Average 401(k) Fidelity balances breaks record
By Dan Berman
The balance of the average 401(k) account may have reached a record of nearly $90,000 last year, but Fidelity Investments’ annual snapshot of the plans it provides provoked concern that more than a third of workers cashed out their retirement savings when they changed jobs.
The rebound in 401(k) accounts provided by Fidelity, the nation’s second-largest retirement plan administrator, continued the turnaround from March 2009 when the average was $46,200. For those nearing retirement of at least age 55 the average nest egg totaled $165,200.
Much of the growth in balances came from the stock markets, which hit records last year, with 22 percent due to employee contributions and matches from employers.
Among those draining their 401(k) accounts, workers 39 or younger were most likely to take that step, with 41 percent doing so. Taking the money, which averaged $16,000, might help them meet short-term needs, but workers lose out on years of investment gains.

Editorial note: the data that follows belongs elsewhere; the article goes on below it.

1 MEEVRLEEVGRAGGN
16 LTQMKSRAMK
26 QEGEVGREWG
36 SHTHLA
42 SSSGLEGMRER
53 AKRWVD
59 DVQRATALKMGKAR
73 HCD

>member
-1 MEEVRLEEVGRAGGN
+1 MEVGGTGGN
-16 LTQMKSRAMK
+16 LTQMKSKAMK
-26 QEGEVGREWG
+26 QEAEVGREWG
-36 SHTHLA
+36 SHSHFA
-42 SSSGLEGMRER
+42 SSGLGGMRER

The effect on retirement was illustrated by an example Fidelity provided. The cost to a 30-year-old removing $16,000 from retirement savings would be $471 per month, assuming 26 years of retirement that begins at 67. Fidelity noted that cashing out a 401(k) balance would also mean paying $4,800 in taxes and penalties, leaving $11,200.
“People with a 401(k) who change jobs have a critical decision to make: take the quick cash, or keep the balance in their existing plan or roll it over into another tax-advantaged account, two options that may provide them considerable income in retirement,” said James MacDonald, president of Workplace Investing at Fidelity, in a statement. “Fidelity knows this decision isn’t easy…. we urge all investors – especially young savers with years of potential investment gains – to keep their 401(k) savings working for them….
Better options for workers switching jobs are leaving the money in the previous employer’s retirement plan or rolling it over into an account at the new workplace or into an IRA.
Originally published on BenefitsPro.com